I love women.
Because only a woman, in all her multi-tasking glory, would believe that we can have it all. That we should have it all. Big jobs — hell, big careers — perfect homes, brilliant children, happy marriages, wrinkle-free faces, thin thighs, well-groomed and exceptionally well-trained pets; organic, homeopathic, BPA-free better living through less chemicals (or more, depending on who you are and how you roll).
And we Gen-Xers have certainly elevated the practice of allowing life to should all over us to a fine art. First, according to a recent New York Times article by Judith Warner, “The Opt-Out Generation Wants Back In,” a big chunk of us X-chromosomal beings took a powder round about the turn of the millennium and at the height of our early careers to raise kids.
I was no exception: that face-first nosedive from chief ass kisser to chief ass wiper was jarring, to say the least. And yet, I’ve always known that was a privilege, and so my early mantra (often uttered through gritted teeth), “I wouldn’t change it for the world,” has become a simple, true fact.
But now it’s over a decade later, and the kids are all right; they are actually growing up not because of us in all our overzealous parenting shenaniganzas, but in spite of us.
And so, let the opt-back-in begin!
Although I love the New York Times and its inspirational/cataclysmic articles, this all or nothing thing — “she stepped off at the peak of her career, making $500,000 as a CEO/CFO/Ruler of the World, to raise her four children in a well-appointed, 10-bedroom house, and then through her new connections made selling truffle brownies at her son’s private school bake sales, has now nabbed herself a higher-six-figure job running a restaurant consortium…” — is really just good journalistic storytelling.
The truth for most of my friends and certainly for me is that we lead our lives and make our livings not in the black and white extremes, but somewhere in between. What I call the fuzzy gray area that’s as comfortable as old sweats, and just as unreliable as the waistbands that hold those suckers up.
This past week I had several mini-reunions with women I’ve been friends with for going on two decades. And from this field work, I can tell you that the New York Times may over-exaggerate some things, but they got something right on the money: whether we stayed home or worked, no matter: we are all ready to opt-in hard and kick whatever level we’re at up a notch. Because from braces to college, the expenses are bearing down now, and they are not remotely as negotiable, as say, the debate over whether it’s better to buy baby’s crib bedding from Pottery Barn vs. Target.
We’re talking futures here, and from our early training in competitive parenting, we all know this home stretch is going to the most important leg of the race.
Beyond that, we are collectively one teen eye roll from committing Hara-Kari; the saving grace may just be diving headlong back into the well of the high-powered working world.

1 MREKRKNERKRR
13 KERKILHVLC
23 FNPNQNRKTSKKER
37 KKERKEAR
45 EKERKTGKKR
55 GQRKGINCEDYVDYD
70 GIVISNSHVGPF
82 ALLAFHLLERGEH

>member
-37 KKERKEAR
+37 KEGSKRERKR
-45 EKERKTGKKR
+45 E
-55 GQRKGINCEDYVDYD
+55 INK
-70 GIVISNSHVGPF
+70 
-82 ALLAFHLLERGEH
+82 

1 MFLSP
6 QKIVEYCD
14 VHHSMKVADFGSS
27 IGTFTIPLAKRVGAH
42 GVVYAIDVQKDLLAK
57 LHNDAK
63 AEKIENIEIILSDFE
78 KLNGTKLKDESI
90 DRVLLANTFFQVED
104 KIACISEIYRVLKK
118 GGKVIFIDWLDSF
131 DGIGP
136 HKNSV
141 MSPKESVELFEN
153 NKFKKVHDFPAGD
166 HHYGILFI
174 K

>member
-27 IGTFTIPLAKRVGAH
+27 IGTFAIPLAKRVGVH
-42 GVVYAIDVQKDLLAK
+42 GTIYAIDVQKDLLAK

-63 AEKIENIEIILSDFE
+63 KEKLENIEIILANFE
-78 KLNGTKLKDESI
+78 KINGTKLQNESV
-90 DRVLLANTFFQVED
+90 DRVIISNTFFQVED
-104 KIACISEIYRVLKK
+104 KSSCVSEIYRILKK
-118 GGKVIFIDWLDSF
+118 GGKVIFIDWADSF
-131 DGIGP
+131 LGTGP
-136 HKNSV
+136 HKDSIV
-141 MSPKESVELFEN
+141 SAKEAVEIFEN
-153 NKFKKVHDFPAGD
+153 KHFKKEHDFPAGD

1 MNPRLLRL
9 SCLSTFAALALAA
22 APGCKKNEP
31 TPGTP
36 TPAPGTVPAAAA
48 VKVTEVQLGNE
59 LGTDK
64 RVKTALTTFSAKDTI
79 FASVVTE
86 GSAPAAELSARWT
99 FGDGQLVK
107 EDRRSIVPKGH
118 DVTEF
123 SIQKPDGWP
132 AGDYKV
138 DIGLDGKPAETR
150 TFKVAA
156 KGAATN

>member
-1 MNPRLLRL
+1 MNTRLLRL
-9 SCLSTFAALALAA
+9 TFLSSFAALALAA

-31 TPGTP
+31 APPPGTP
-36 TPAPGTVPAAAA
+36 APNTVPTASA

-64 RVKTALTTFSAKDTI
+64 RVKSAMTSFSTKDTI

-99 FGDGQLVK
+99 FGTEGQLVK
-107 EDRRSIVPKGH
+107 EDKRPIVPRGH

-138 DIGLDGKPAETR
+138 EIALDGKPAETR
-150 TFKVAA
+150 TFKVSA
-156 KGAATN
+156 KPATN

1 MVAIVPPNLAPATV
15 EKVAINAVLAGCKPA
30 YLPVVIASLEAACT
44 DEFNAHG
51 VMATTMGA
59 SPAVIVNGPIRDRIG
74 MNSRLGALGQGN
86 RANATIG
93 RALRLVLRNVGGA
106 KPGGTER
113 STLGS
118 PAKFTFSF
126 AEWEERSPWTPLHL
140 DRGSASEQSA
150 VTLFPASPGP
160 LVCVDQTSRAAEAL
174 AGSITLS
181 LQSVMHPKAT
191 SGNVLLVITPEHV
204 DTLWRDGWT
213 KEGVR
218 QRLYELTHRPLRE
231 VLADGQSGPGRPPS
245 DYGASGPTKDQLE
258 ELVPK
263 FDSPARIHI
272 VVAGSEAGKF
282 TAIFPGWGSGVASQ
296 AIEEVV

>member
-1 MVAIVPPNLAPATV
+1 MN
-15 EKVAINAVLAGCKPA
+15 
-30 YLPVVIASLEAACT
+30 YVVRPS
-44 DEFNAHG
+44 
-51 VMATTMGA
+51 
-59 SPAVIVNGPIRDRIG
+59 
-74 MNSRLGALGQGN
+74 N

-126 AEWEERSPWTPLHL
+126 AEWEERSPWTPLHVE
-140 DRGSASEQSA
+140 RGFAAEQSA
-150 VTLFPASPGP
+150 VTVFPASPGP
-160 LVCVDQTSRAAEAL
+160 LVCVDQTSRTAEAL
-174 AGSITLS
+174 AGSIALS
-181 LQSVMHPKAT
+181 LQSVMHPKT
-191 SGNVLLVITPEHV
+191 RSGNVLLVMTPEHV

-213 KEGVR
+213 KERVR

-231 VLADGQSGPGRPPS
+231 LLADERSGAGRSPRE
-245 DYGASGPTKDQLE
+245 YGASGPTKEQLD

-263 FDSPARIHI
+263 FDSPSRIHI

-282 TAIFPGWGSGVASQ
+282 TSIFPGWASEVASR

Me, I’ve kept my big, phat toe in that water almost since I stepped off. Like my own mother before me, though, I’ve made sure that my business is flexible and can neatly be put away in time for the afternoon crush of carpool, homework, sports practices, doctor appointments, healthy snacks, and home-cooked meals. In my “opted-out” phase, if you can call it that, I’ve become a master contortionist who for years has been cramming creative projects, physical fitness, and personal growth in the cracks of my day.
And you know what? I am not remotely alone. Listening to my BBFs describe how parenting has gone full-contact with tweens and teens, and yet somehow they manage to dream up businesses, pull on interview suits (and the requisite Spanx), and do the deed. And I am in awe.
But I’m also worried.
Maybe former CEOs/CFOs/Rulers of the World have some magical powers, including limitless confidence, razor-sharp skills that haven’t been dulled by time and shifts in industries, and the perfect solution for childcare (which is a continuing issue even as the kids get older and need to be hauled more far-flung places and require help with subjects like Algebra XI and Advanced Mandarin), but my friends and I just have our pretend Wonder Woman magic lassos made of ephemeral materials like pluck and ambition, sewn together by financial realities.
In other words, our only tool is just enough rope to hang ourselves.
At dinner the other night with a BBF/former work colleague who was in town on business, we commiserated over how when we opted-out of our former careers, we were both immediately forgotten with nary a Christmas card wishing us well in our new lives as at-home moms. Similarly, we both then struggled to cuddle up in that gray area sweats world, only to find that it’s hard to get comfortable when you’re haunted by the phantom limb of a former working girl self — for her, it was kicking ass in sales, for me it was using my left brain in a right-brained creative space.
But getting back in the game, which we both have, also has its moments: as I watched her field a weepy bedtime call from one of her little ones, I could read the guilt on her face much easier than I could make out the scrawl on the menu. (So much for aging like a rock star.) I saw the joy, too, though, and the sense of relief in being paid well to use her brain, connections, and skill in other ways than say, getting grass stains out of white baseball pants or making sell-out chocolate chip cookies (pun intended) for the fundraising bake sale.
So if you see me whirling my lasso and kicking my work hours up to full-time, just follow my lead, and you’ll find the key to having it all. Spoiler alert: having it all is not the same as doing it all, and it doesn’t mean that anything is easy, neat, or simple by any stretch.
But owning the choices we make and valuing wherever we are on the continuum is literally all we have. And when we do, we have it all.